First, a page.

Mosley
v.
Comm'r of Soc. Sec.

UNITED STATES DISTRICT COURT SOUTHERN DISTRICT OF OHIO WESTERN DIVISIONSep 18, 2018
Case No. 1:17-cv-183 (S.D. Ohio Sep. 18, 2018)

Case No. 1:17-cv-183

09-18-2018

JUDY M. MOSLEY, Plaintiff, v. COMMISSIONER OF SOCIAL SECURITY, Defendant.



Magistrate Judge Karen L. Litkovitz

DECISION AND ENTRY ADOPTING THE REPORT AND RECOMMENDATION OF THE UNITED STATES MAGISTRATE JUDGE (Doc. 13) AND TERMINATING THIS CASE IN THIS COURT

This case is before the Court pursuant to the Order of General Reference to United States Magistrate Judge Karen L. Litkovitz. Pursuant to such reference, the Magistrate Judge reviewed the pleadings filed with this Court and, on July 31, 2018, submitted a Report and Recommendation. (Doc. 13). Plaintiff filed objections on August 7, 2018. (Doc. 14).

After reviewing the Report and Recommendation, Plaintiff's objections, and the case record, the Court finds that Plaintiff's objections are not well-taken. Plaintiff raises four objections

First, Plaintiff argues that the Magistrate Judge and ALJ erred by not awarding her a closed period of disability based on peripheral artery disease. The Court agrees with the Magistrate Judge that Plaintiff fails to establish she was disabled from July 2013 through July 2014. Plaintiff has failed to point to any evidence that she was limited to sedentary work during the relevant time period and the physicians who assessed Plaintiff's functional abilities support the ALJ and Magistrate Judge's finding.

Second, Plaintiff makes a wide array of objections to the weight afforded to the opinions of psychologists and doctors in the Report and Recommendation. (Doc. 14 at 5-10). These objections are without merit. As lengthily discussed in the Report and Recommendation, the ALJ provided good reasons for the amount of weight afforded to the opinions of psychologists and doctors and those reasons are substantially supported by the evidence of record. (Doc. 13 at 13-22).

Third, Plaintiff states that the Magistrate Judge erred in finding that it was not improper for the ALJ to ask hypothetical questions to the vocational expert. Again, the Court agrees with the Magistrate Judge's finding that "[b]ecause the ALJ appropriately weighed the opinions of Drs. Twehues and Fritzhand, the ALJ's hypothetical questions to the [vocational expert], which incorporated all of the functional limitations that the ALJ found to be credible, were sufficient to convey plaintiff's limitations." (Doc. 13 at 29).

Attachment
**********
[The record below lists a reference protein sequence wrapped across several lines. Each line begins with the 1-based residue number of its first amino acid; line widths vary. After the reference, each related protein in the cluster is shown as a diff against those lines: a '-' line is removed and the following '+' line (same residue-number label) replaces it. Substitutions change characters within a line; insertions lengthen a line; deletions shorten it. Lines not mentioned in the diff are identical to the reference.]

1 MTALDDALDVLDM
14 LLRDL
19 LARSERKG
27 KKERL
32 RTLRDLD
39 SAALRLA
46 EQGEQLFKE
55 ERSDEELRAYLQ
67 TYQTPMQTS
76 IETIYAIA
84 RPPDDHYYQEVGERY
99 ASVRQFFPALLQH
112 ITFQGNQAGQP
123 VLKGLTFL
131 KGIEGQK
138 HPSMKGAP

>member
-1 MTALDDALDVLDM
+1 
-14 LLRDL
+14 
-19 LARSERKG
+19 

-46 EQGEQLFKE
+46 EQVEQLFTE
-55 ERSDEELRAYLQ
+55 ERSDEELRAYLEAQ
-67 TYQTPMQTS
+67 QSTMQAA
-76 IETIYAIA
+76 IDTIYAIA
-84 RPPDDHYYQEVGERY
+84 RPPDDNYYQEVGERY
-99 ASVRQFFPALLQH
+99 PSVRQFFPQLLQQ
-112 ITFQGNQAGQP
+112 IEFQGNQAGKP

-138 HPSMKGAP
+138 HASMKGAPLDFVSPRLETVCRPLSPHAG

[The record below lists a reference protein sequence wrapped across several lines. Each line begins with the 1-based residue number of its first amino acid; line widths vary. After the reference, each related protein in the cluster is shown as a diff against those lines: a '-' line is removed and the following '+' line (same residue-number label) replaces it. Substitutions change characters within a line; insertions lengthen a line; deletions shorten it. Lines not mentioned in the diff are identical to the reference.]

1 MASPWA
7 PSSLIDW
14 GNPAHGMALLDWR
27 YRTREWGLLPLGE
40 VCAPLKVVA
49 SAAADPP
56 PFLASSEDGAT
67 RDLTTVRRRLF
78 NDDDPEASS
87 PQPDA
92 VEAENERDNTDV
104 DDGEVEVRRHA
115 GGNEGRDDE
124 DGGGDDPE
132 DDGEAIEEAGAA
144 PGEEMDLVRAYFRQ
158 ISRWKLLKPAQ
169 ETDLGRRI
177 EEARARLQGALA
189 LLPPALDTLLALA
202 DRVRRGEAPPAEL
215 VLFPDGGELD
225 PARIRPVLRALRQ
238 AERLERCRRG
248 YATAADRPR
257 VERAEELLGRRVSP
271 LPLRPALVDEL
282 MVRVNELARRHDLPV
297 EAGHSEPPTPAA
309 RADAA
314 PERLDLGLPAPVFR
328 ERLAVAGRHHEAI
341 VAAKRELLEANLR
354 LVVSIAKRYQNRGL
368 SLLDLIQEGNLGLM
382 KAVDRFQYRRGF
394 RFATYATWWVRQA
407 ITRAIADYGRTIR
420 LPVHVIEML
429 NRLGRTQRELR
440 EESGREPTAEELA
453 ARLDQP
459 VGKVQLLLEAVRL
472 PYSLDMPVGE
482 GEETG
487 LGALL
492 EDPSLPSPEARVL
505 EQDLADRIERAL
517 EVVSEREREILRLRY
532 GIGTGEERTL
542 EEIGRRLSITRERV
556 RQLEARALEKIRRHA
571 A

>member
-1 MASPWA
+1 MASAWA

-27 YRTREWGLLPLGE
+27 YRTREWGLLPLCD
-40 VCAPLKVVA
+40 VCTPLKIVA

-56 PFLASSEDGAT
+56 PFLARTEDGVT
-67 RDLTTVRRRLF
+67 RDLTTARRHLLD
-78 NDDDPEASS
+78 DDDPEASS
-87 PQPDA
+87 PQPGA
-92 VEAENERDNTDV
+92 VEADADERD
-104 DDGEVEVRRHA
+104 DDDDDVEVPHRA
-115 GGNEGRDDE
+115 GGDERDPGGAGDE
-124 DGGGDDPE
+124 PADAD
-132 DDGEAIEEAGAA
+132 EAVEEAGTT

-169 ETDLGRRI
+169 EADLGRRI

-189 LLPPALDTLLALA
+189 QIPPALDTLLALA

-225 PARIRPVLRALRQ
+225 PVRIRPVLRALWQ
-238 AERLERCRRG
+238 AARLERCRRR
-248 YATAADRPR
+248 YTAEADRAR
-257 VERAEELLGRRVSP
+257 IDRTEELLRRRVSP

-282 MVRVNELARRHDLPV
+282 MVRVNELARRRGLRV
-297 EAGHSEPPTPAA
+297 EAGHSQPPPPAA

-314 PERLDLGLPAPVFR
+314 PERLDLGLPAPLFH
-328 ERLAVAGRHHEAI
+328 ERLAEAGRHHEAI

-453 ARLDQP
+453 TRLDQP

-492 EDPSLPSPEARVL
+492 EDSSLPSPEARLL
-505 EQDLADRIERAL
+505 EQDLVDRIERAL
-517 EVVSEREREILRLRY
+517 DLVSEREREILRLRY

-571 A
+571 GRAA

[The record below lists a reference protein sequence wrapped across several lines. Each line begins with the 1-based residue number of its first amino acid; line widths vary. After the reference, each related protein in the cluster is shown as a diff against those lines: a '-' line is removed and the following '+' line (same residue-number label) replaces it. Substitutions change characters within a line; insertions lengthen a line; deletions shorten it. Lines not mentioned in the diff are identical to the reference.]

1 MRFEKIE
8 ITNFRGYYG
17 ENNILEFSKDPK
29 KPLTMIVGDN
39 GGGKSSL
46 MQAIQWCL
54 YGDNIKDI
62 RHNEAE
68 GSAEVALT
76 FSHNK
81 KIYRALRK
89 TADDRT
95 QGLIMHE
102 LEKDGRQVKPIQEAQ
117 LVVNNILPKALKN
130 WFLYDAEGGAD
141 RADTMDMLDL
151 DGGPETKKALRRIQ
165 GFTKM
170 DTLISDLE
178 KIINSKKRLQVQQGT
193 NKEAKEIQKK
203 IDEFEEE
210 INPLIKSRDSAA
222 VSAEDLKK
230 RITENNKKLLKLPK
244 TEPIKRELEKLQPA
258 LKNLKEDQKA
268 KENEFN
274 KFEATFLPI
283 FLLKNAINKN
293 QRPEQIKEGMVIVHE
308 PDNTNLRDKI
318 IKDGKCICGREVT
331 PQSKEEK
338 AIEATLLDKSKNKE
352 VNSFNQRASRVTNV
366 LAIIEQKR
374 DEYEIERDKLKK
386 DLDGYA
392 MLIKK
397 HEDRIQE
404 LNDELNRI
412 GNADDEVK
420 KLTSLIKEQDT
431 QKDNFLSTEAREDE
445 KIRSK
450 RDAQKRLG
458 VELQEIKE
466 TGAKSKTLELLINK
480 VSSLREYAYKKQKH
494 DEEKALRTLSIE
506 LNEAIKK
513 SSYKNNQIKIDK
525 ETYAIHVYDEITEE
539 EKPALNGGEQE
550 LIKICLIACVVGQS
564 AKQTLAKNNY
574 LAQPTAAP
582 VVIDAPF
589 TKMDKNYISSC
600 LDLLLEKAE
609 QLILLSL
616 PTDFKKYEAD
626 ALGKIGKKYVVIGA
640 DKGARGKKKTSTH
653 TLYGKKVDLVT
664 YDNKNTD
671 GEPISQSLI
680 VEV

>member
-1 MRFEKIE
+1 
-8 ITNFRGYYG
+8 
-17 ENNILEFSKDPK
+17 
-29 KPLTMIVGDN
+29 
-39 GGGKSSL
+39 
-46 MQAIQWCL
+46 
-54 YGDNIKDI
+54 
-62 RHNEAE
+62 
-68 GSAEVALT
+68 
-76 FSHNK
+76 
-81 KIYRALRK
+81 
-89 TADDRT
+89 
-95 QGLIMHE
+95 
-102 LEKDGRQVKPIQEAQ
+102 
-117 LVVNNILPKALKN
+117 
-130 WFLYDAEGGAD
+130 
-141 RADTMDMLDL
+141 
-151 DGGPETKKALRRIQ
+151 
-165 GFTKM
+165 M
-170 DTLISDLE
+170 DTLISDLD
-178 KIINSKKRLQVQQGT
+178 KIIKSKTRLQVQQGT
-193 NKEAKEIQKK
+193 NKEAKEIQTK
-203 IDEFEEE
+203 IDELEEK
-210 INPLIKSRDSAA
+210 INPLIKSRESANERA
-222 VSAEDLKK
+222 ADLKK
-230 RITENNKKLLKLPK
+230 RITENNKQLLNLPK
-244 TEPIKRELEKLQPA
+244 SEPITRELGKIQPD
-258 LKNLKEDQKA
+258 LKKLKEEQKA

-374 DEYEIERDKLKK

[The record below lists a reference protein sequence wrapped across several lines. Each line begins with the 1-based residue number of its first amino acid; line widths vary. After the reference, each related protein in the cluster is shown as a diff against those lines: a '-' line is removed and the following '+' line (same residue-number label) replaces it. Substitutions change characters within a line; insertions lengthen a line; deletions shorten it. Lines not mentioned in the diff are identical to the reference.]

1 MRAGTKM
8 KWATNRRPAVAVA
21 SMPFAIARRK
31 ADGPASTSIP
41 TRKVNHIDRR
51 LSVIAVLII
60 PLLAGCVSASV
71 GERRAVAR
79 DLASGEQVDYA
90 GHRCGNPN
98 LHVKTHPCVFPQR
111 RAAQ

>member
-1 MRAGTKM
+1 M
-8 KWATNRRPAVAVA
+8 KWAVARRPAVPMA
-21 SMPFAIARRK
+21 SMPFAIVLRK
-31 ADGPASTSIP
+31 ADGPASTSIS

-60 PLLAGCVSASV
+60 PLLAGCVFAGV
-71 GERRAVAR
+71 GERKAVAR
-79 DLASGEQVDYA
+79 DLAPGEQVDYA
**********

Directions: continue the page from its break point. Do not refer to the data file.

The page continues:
Fourth, Plaintiff argues that the ALJ and Magistrate Judge erred in the evaluation of Plaintiff's subjective complaints and credibility. However, as the Report and Recommendation discusses, the ALJ provided several substantiated reasons for the conclusion that Plaintiff's testimony was not entirely credible. (Doc. 24 at 25-28). The Court finds that the Magistrate Judge properly gave deference to the ALJ because the ALJ's credibility finding was supported by substantial evidence.

As required by 28 U.S.C. § 636(b) and Fed. R. Civ. P. 72(b), the Court has reviewed the comprehensive findings of the Magistrate Judge and considered de novo all of the filings in this matter. Upon consideration of the foregoing, the Court does determine that the Report and Recommendation should be and is hereby ADOPTED in its entirety.

Accordingly, for the reasons stated above:

1) The Commissioner's decision to deny Plaintiff disability insurance benefits and supplemental social security income is AFFIRMED, as that decision is supported by substantial evidence;
2) The Clerk shall enter judgment accordingly, whereupon this case is TERMINATED from the docket of this Court.


IT IS SO ORDERED.
Date: 9/18/18

/s/_________


Timothy S. Black


United States District Judge